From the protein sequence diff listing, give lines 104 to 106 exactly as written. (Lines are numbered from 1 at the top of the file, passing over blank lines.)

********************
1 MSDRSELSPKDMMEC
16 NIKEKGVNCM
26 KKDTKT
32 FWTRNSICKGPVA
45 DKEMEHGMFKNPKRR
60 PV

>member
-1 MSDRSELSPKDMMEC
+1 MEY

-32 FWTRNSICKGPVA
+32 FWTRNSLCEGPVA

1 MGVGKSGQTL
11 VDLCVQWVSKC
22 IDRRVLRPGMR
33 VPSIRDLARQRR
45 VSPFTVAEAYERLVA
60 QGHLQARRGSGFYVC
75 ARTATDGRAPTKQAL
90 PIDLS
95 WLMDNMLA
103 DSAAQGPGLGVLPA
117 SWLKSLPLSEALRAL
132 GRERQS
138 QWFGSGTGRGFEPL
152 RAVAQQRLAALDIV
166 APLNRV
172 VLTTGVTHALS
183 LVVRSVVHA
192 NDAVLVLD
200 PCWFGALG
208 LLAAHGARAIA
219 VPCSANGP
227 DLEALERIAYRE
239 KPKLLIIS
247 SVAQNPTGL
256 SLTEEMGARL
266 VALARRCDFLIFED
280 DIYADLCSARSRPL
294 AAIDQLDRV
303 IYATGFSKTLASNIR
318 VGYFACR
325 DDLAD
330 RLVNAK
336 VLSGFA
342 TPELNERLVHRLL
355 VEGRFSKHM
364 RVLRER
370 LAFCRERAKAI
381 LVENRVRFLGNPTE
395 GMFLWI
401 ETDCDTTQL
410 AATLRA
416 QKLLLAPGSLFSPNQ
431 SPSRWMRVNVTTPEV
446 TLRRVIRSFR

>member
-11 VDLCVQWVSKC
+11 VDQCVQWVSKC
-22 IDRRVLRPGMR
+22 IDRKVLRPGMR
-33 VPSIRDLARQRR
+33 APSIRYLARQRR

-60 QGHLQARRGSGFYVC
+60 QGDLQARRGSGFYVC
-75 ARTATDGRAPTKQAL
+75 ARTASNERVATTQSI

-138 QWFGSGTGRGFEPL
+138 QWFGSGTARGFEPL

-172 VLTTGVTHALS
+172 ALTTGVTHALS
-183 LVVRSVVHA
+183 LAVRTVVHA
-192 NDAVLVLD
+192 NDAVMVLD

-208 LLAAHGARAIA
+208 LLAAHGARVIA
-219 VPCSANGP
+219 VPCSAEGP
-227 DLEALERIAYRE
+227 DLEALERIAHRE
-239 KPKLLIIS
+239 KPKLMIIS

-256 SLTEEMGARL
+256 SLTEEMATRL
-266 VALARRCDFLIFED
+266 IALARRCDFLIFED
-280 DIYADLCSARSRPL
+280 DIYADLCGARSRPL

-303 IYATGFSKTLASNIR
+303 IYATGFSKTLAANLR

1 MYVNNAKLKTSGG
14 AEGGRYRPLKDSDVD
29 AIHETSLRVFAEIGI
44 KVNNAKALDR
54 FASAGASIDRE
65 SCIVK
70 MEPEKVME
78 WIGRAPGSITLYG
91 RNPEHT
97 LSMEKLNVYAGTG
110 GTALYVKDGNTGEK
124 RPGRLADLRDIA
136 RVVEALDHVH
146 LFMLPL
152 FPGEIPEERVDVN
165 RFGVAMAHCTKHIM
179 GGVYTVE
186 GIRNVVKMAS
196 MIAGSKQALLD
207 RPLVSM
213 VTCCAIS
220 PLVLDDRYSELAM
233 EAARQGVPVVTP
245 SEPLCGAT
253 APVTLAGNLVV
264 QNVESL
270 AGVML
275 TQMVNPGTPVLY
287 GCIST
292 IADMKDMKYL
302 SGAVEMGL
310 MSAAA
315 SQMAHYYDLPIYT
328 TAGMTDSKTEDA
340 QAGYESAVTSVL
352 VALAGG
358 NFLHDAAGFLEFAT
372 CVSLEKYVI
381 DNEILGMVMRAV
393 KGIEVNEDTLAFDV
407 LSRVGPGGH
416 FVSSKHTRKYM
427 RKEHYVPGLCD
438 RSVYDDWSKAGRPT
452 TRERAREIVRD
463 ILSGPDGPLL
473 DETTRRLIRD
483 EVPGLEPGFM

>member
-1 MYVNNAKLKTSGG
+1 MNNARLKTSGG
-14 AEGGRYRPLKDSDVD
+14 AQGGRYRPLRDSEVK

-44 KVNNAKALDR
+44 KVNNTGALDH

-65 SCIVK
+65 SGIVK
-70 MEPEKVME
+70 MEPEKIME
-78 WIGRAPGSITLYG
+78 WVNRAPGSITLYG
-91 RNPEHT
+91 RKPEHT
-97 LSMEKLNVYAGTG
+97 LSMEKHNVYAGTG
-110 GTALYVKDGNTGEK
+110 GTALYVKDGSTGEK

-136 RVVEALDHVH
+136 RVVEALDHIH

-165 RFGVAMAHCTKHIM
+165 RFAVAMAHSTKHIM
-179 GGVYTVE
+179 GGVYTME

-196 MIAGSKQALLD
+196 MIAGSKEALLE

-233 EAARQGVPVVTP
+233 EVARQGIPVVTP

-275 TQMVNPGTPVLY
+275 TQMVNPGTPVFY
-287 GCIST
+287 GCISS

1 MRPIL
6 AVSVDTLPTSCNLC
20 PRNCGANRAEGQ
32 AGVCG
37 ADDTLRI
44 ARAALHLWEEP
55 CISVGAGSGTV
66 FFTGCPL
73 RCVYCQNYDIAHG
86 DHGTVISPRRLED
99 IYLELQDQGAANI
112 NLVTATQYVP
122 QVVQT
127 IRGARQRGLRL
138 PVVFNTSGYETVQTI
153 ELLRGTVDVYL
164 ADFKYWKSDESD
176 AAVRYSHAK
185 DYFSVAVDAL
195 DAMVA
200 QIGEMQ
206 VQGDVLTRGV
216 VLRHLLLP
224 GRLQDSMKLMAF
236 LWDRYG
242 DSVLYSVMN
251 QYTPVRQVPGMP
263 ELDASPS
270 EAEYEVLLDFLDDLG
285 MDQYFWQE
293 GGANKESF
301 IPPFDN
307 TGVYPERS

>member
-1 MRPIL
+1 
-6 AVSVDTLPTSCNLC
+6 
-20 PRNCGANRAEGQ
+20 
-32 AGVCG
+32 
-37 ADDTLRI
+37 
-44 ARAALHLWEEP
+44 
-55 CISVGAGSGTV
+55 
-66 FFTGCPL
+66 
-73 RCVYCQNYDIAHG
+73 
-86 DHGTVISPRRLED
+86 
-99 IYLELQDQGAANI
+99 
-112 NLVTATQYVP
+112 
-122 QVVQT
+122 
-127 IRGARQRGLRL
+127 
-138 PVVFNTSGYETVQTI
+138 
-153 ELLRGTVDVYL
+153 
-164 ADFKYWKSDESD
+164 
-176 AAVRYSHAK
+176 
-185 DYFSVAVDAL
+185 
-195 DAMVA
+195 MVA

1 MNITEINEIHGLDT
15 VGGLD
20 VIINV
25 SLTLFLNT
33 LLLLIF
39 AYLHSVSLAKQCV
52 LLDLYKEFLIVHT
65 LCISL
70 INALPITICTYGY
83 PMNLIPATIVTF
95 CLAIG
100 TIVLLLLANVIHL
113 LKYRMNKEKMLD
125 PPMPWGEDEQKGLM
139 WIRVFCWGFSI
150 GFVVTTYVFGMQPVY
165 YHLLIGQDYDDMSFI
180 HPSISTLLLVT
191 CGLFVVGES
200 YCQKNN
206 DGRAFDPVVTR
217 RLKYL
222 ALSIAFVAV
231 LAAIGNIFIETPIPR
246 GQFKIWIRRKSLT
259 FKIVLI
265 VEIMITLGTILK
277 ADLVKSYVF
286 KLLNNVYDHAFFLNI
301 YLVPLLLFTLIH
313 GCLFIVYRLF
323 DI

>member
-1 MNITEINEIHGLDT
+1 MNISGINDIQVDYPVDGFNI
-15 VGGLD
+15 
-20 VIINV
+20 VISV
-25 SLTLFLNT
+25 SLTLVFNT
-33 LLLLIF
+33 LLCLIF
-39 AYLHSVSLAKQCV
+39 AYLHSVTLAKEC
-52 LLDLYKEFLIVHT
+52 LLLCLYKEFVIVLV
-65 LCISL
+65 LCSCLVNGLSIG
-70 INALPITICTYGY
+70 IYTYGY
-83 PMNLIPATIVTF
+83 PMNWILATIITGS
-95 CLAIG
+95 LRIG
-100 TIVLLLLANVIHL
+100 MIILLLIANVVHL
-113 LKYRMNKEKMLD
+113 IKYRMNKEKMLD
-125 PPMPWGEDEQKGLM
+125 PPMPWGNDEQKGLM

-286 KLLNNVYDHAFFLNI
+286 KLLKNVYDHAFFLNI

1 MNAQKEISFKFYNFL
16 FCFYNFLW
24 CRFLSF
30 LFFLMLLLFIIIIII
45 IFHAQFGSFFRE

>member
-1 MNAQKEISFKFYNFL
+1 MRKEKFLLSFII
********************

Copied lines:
146 LFMLPL
152 FPGEIPEERVDVN
165 RFGVAMAHCTKHIM